The same day Tesla announced its third-quarter financial results, which included delivering a record 11,602 vehicles, the automaker also promoted new leadership in finance and sales and service.
Jason Wheeler is Tesla’s next chief financial officer, while Jon McNeill becomes president of global sales and service.
The new CFO joins Tesla after spending 13 years at Google, where he was vice president of finance and headed up Google’s global finance function. Wheeler is replacing Deepak Ahuja, who announced his retirement from Tesla earlier this year. Wheeler will assume the new position on Nov. 30, and Deepak will remain at Tesla for a few more months to help with the transition.
"What the Tesla team has achieved in building compelling alternatives in transport and energy is simply incredible. I am so excited to join an amazing team dedicated to such a broad and inspiring mission. Looking forward to jumping into the fast lane," said Wheeler.
McNeill is the former CEO of Enservio. Before leading Enservio, he co-founded Sterling Collision Centers, and back in 1993 McNeil founded First Notice Systems.
"Very few companies are literally changing the world for the better — Tesla is. I'm thrilled to join this incredible team," said McNeill.
Moving on to highlight some of the key points from the company’s conference call held Tuesday, some of the stats served to put investors’ minds at ease, according to industry analysts.
Karl Brauer, senior analyst for Kelley Blue Book, commented on Tesla earnings:
“When Tesla’s earlier claims of 55,000 deliveries in 2015 were adjusted down a few months ago, investors wondered if that reduction was a singular event or the start of a pattern of reduced delivery estimates. With the third quarter production numbers in, and Musk’s assertion that 50,000 to 52,000 cars will be delivered in 2015, investors are feeling less nervous and the stock reflects it,” he said. “There’s still the near-term issue of Model X production and Model 3 launch timing, both of which need to remain on schedule for Tesla to keep growing sales, but for now the company’s third quarter numbers appear ‘close enough’ to keep Wall Street happy.”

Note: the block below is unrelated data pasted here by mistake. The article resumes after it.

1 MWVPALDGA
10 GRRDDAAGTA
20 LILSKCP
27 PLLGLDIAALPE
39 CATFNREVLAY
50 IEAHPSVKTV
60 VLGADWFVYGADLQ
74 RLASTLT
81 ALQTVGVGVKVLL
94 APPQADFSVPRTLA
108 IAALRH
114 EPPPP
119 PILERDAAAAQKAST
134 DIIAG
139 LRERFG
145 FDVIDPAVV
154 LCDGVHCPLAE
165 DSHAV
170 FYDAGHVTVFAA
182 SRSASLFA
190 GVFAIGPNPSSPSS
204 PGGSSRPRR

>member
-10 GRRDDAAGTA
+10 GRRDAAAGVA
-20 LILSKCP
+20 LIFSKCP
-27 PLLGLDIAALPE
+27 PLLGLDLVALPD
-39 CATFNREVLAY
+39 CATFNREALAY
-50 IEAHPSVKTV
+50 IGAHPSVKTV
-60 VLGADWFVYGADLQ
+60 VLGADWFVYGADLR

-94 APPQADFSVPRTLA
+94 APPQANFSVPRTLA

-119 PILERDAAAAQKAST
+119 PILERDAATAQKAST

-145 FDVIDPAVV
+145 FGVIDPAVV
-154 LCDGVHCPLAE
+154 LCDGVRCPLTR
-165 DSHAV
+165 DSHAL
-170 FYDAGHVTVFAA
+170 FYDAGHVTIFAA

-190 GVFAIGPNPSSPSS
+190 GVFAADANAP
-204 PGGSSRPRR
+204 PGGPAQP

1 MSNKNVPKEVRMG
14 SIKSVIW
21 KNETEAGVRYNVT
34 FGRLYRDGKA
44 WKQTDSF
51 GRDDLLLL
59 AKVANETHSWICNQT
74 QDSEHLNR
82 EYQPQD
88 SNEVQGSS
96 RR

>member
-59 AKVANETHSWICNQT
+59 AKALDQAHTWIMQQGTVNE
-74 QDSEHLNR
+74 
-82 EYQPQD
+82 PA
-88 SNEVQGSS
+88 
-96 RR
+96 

In the company’s Q3 shareholder letter, Tesla gave an update on its certified pre-owned program, as well.
According to the letter, the number of pre-owned Tesla vehicles sold in Q3 exceeded the number of customer trade-ins received, which resulted in a 17-percent reduction in trade-in unit inventory. Since the launch of the CPO program this past April, many analysts have been interested in how Tesla aims to source the certified program.
On the new side of the market, Tesla shared it delivered a record 11,602 new vehicles in Q3, while also launching the Model X and starting deliveries for this model, as well.
And since the launch of the Model X, the company’s first SUV, Tesla management shared order rates for both Model S and Model X vehicles is growing.
“Although it is too early to draw firm conclusions, this supports our belief that Model X expands the market for Tesla vehicles, with little to no cannibalization of Model S,” the letter stated.
Maintaining adequate supply of these vehicles has also been a concern for the company, but in Q3, the company exceeded its initial plan by producing 13,091 vehicles, including the first Model X vehicles — despite a one-week factory shut down to expand manufacturing capacity.
Tesla also directly leased 494 cars to customers in Q3, worth $45 million of aggregate transaction value, according to the shareholder letter.
Looking ahead to Q4, the company shared it expects to build 15,000 to 17,000 vehicles, and deliver 17,000 to 19,000 vehicles, which it said will result in 50,000 to 52,000 total deliveries for the year.
And the company is still on track to launch its Model 3, which will go for around $35,000, in late March 2016.
In analysis released earlier this fall when the Tesla X first launched, Edmunds.com director of industry analysis Jessica Caldwell said: "There's little doubt in the marketplace that Model X will be successful with its audience of wealthy early adopters. But today's launch is a quick stop on a longer and more important journey.
“The real test for Tesla comes down the road when it launches the Model 3, when we'll learn for sure if mainstream car buyers are ready to make the switch from gas to electric,” she added.